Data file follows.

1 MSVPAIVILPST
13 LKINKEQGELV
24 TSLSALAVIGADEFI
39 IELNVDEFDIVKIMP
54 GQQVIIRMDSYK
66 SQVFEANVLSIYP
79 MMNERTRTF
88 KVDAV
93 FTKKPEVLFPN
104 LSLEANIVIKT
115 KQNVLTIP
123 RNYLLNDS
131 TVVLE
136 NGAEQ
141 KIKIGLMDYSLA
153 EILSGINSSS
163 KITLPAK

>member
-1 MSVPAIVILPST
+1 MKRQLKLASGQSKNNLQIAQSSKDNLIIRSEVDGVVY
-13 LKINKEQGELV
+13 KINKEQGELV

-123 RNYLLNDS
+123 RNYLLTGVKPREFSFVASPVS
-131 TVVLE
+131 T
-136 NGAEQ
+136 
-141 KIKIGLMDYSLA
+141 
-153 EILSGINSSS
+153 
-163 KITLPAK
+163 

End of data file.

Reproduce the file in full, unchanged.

1 MSVPAIVILPST
13 LKINKEQGELV
24 TSLSALAVIGADEFI
39 IELNVDEFDIVKIMP
54 GQQVIIRMDSYK
66 SQVFEANVLSIYP
79 MMNERTRTF
88 KVDAV
93 FTKKPEVLFPN
104 LSLEANIVIKT
115 KQNVLTIP
123 RNYLLNDS
131 TVVLE
136 NGAEQ
141 KIKIGLMDYSLA
153 EILSGINSSS
163 KITLPAK

>member
-1 MSVPAIVILPST
+1 MKRQLKLASGQSKNNLQIAQSSKDNLIIRSEVDGVVY
-13 LKINKEQGELV
+13 KINKEQGELV

-123 RNYLLNDS
+123 RNYLLTGVKPREFSFVASPVS
-131 TVVLE
+131 T
-136 NGAEQ
+136 
-141 KIKIGLMDYSLA
+141 
-153 EILSGINSSS
+153 
-163 KITLPAK
+163 